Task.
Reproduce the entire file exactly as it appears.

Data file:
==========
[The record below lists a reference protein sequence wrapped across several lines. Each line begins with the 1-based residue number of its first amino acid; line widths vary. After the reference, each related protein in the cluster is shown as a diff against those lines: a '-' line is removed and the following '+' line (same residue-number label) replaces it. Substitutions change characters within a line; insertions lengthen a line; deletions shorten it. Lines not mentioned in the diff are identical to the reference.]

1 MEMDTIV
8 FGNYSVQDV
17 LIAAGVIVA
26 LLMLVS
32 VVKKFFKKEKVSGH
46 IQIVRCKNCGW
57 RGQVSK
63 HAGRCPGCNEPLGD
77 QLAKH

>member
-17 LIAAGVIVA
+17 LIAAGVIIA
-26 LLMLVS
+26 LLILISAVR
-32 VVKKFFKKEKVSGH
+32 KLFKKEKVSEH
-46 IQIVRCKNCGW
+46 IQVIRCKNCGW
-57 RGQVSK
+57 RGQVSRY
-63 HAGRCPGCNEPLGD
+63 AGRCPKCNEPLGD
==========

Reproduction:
[The record below lists a reference protein sequence wrapped across several lines. Each line begins with the 1-based residue number of its first amino acid; line widths vary. After the reference, each related protein in the cluster is shown as a diff against those lines: a '-' line is removed and the following '+' line (same residue-number label) replaces it. Substitutions change characters within a line; insertions lengthen a line; deletions shorten it. Lines not mentioned in the diff are identical to the reference.]

1 MEMDTIV
8 FGNYSVQDV
17 LIAAGVIVA
26 LLMLVS
32 VVKKFFKKEKVSGH
46 IQIVRCKNCGW
57 RGQVSK
63 HAGRCPGCNEPLGD
77 QLAKH

>member
-17 LIAAGVIVA
+17 LIAAGVIIA
-26 LLMLVS
+26 LLILISAVR
-32 VVKKFFKKEKVSGH
+32 KLFKKEKVSEH
-46 IQIVRCKNCGW
+46 IQVIRCKNCGW
-57 RGQVSK
+57 RGQVSRY
-63 HAGRCPGCNEPLGD
+63 AGRCPKCNEPLGD